Sam Harris, a versatile Broadway belter with a winning presence and sunny personality, has brought a varied bag of songs to Arci's Place. The singer has a decided flair for show tunes, but his repertoire runs the gamut from familiar theater pieces to a few soul flavored contemporary songs by Bonnie Raitt, Cyndi Lauper and John Lennon.
Sam Harris, a versatile Broadway belter with a winning presence and sunny personality, has brought a varied bag of songs to Arci’s Place. The singer has a decided flair for show tunes, but his repertoire runs the gamut from familiar theater pieces to a few soul flavored contemporary songs by Bonnie Raitt, Cyndi Lauper and John Lennon.
Nominated for a 1997 Tony for his performance as a manipulative con man in Cy Coleman’s “The Life,” Harris, while gifted with a great range and big lungs, has a tendency to push too hard at times, bringing an often shrill clarion call to a song’s dramatic crescendo. When not over-stylized and overwrought, the singer settles down to crooning, and he is decidedly more appealing and passionately persuasive.
Harris inserts some broad standup comedy, including an overlong ode to the theater that concludes with an actor’s endless self-aggrandizing bio as read from the pages of a program. Anticipating his forthcoming move to L.A., the actor reads items from the wrinkled newspaper pages he is using to wrap wine glasses while packing. News clips noting a celeb psychic has been sued for consumer fraud and some Bush bashing regarding controversial environmental issues garnered a few aud chuckles, but it was a decidedly awkward detour from his song fest.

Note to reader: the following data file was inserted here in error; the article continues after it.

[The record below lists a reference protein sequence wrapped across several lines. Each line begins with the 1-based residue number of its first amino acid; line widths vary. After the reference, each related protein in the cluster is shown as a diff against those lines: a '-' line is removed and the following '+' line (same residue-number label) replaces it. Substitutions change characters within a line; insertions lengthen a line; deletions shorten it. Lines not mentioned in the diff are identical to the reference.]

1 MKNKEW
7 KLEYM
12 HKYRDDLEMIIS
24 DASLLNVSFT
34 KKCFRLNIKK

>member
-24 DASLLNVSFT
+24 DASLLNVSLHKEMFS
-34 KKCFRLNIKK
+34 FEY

Harris turns Sondheim’s “You Could Drive a Person Crazy” from its original femme perspective in “Company,” adding his own lyrics for a playful manic confessional, and sings Coleman’s “There’s Gotta Be Something Better Than This” with a vivid wandering and restless intensity. A Harold Arlen medley of “I Gotta Right to Sing the Blues” and “Stormy Weather” revealed the bluesy emotional fiber of the classic torch songs.
Harris winds up with some saloon songs. He adds a vaudevillian Jolson edge to Johnny Mercer’s “I Wanna Be Around” and boozy melancholy to “Drinking Again,” winding up with the Arthur Schwartz loser’s exit, “(I’ll Go My Way) By Myself.” Restrained and less affected, Harris offered a warm and subtle farewell medley.
The barroom piano tinkling by Steve Marzullo is smoothly supportive, as is his adventurous approach to big bold show tunes.